- Just Ella by Margaret Peterson Haddix also retells "Cinderella".
- Confessions of an Ugly Stepsister by Gregory Maguire also does this (excellently) with "Cinderella".
- The works of Polish fantasy writer Andrzej Sapkowski frequently use this :
- The novels and short stories of The Witcher series often take obvious Expys of common fairytales and throw everything fairy in them out of the window, often to show a cynical or amusing explanation for the actual plot. It's played with though, since magic and other usual trappings of Geralt's fantasy world still remain, they're more often some sort of Magitek or clever imitations of it than anything else.
- His more recent "Hussite trilogy" is Historical Fantasy set during the time of the Hussite Wars (1420s). As you'd expect from the subgenre, magic and fantasy elements are quite plentiful, but the bulk of the story is in essence a historical adventure novel.
- Rossini's opera La Cenerentola tells the story of Cinderella minus the magical elements.
- In Age of Bronze, Eric Shanower's graphic novel series based on the The Iliad, the gods don't appear, and there's no evidence that they actually exist in the world of the adaptation. This is deliberate, as the afterword makes clear. Also, Helen of Troy is only fairly attractive, not beautiful. Odysseus and Agamemnon decide to say she's the most beautiful woman in the world because the Hellene soldiers will fight more willingly than they would for the real reasons for the war, which are more complicated and less glamorous.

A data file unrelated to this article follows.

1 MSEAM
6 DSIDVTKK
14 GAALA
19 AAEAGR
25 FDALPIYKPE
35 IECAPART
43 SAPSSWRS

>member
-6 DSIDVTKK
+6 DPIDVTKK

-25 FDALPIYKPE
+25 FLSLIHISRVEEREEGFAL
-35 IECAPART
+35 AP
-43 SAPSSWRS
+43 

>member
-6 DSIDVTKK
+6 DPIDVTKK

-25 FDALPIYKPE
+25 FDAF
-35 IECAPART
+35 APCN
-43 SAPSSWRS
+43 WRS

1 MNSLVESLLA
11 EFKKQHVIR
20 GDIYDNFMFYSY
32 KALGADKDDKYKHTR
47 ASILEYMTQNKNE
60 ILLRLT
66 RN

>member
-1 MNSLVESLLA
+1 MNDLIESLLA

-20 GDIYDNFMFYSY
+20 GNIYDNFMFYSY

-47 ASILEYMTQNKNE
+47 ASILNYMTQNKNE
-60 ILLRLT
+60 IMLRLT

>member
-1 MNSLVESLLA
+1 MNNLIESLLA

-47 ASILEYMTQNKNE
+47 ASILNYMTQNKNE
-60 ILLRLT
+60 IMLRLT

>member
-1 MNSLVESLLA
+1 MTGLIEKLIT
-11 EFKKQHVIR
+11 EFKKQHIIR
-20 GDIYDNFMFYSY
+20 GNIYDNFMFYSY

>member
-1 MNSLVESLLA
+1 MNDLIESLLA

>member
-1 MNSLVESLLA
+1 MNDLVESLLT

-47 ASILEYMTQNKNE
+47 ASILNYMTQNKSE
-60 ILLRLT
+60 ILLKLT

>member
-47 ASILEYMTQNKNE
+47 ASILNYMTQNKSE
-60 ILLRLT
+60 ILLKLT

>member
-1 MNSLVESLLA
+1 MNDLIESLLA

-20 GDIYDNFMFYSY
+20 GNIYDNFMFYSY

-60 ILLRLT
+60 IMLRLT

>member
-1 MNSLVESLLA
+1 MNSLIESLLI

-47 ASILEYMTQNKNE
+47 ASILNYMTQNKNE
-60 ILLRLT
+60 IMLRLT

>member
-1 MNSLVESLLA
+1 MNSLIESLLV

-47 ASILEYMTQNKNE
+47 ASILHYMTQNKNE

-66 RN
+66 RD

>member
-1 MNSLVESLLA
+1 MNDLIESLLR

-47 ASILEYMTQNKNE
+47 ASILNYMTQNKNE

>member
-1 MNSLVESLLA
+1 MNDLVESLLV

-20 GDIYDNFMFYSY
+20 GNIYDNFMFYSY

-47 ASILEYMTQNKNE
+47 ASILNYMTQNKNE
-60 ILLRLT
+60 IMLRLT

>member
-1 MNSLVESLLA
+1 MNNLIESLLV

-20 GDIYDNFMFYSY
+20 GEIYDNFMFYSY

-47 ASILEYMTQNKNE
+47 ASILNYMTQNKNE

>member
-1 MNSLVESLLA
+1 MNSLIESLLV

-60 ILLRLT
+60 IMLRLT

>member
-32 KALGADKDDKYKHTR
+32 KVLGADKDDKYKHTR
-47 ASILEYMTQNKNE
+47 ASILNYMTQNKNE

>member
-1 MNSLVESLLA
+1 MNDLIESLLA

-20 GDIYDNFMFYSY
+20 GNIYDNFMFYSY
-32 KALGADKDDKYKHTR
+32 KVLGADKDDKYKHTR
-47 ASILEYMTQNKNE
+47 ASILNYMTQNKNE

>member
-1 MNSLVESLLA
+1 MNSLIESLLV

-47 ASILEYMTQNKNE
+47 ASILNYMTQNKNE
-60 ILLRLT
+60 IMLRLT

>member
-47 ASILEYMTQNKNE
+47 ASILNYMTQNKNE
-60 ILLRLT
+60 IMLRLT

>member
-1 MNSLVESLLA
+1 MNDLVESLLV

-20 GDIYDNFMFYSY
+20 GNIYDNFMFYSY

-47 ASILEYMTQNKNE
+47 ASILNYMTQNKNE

- Troy purposefully strips out the prominent supernatural elements of the original poems — or renders them ambiguous. The gods are never seen, and never act, despite their large roles as Physical Gods in Homers telling. Achilles is a Nay Theist who pooh-poohs the gods at every turn. Hector, of all people, paraphrases Stalin: "How many battalions does the sun god command?" The priest of Apollo acts as an inverted Cassandra — he always gives exactly the wrong advice and is always believed.
- More ambiguously, Achilles' mother could be a goddess (well, one who really doesn't know the original version would think she is simply a seer rather than a goddess) or a strange but wise woman. Achilles' blasphemy tends to be followed by bad luck, and of course he is shot in both the heel and the chest when he dies, so we still don't know which arrow killed him. There are many other changes from the original plays unrelated to the trope.
- David Gemmell's Troy series dispenses with the gods so prominent in the original plays.
- Dares Phryx (5th or 6th c. CE) and Dictys Cretensis (2nd or 3d c. CE) both wrote more-or-less realistic narratives of the Trojan War, with a strong sense that this is the later-corrupted "real story" (both authors' pseudonyms are names used in Homer — they're presented as eyewitness accounts by Trojan War veterans); e.g., in Dares, rather than using a giant wooden horse, the Greeks enter Troy through a gate decorated with a picture of a horse.